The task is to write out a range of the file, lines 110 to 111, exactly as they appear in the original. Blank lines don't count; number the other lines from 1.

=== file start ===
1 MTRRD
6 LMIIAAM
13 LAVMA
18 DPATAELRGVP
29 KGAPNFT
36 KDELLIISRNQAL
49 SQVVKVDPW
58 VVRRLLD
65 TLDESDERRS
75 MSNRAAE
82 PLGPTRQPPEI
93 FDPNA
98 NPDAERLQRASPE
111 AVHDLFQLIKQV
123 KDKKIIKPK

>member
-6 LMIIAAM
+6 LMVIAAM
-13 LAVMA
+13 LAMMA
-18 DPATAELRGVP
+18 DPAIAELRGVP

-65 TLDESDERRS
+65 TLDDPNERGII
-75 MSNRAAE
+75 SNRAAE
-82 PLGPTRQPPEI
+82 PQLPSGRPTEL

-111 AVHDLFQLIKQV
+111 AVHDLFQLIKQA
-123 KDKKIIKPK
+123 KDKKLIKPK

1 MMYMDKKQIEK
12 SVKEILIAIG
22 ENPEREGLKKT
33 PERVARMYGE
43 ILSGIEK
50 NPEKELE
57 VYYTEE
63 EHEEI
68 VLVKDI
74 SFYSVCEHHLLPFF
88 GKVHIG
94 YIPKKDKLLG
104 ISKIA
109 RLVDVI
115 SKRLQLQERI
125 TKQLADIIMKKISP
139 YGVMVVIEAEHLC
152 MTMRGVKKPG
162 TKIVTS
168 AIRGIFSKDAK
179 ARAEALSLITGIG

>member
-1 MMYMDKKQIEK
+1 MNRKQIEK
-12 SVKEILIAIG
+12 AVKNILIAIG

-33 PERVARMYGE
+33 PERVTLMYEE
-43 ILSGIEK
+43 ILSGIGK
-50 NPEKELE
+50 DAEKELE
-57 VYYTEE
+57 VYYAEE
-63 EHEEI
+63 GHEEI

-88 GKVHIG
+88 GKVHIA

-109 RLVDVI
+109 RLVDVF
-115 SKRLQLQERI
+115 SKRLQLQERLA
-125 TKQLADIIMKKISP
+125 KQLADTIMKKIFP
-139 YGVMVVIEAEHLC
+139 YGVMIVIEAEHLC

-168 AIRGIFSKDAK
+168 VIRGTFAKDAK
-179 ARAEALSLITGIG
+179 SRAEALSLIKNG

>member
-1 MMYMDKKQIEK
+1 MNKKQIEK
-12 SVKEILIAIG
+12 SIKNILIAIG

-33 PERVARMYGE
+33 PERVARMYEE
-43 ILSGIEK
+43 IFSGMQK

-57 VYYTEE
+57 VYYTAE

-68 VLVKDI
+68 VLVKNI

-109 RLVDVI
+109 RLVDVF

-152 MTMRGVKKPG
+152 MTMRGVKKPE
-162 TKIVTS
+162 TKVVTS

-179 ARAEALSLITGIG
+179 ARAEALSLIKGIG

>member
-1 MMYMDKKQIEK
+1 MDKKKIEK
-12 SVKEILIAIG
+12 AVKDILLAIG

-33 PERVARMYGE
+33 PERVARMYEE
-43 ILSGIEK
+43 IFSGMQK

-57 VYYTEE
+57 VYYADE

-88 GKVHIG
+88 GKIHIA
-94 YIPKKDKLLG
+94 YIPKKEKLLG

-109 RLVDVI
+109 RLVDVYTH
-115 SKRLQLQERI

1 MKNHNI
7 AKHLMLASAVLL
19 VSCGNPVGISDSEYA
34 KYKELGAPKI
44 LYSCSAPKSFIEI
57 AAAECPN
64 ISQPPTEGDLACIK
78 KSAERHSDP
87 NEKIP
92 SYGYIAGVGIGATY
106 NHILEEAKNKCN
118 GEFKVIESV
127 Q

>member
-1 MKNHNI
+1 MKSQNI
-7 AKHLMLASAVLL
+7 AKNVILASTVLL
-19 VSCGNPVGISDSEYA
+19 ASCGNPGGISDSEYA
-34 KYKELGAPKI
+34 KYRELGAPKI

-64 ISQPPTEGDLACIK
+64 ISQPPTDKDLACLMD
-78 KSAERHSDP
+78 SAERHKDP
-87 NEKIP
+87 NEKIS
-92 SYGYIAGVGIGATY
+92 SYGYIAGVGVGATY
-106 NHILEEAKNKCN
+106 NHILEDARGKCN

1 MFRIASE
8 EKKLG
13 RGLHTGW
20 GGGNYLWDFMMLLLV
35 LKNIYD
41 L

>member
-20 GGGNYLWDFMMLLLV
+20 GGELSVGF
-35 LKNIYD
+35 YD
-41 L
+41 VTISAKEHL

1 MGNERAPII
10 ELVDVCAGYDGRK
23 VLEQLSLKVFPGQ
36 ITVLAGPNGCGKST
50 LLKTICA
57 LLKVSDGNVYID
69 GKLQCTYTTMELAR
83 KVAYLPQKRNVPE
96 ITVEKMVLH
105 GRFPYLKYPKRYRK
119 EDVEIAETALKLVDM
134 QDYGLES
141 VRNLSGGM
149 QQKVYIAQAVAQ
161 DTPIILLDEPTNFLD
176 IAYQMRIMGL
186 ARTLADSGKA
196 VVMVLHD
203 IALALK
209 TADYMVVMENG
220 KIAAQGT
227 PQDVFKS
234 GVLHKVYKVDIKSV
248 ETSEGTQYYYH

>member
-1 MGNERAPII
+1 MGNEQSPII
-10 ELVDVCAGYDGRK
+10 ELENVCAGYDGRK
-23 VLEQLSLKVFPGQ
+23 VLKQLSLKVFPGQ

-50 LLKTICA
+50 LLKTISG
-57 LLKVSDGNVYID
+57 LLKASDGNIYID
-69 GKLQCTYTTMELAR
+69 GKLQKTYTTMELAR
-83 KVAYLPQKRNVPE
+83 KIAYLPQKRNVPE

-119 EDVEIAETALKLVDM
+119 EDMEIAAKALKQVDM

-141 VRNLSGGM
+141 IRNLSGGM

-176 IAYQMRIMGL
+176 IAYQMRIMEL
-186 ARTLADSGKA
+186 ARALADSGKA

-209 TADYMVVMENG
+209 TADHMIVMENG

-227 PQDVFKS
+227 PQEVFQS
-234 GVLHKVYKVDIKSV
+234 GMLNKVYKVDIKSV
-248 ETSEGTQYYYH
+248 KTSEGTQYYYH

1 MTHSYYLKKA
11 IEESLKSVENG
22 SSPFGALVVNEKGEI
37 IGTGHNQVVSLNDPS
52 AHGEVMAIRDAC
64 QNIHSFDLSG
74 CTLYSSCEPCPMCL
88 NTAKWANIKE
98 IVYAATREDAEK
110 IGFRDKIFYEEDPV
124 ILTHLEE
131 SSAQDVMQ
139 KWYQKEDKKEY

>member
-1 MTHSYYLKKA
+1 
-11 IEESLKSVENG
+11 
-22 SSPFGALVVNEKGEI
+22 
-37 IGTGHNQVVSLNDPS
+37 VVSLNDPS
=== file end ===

+33 PERVARMYEE
-43 ILSGIEK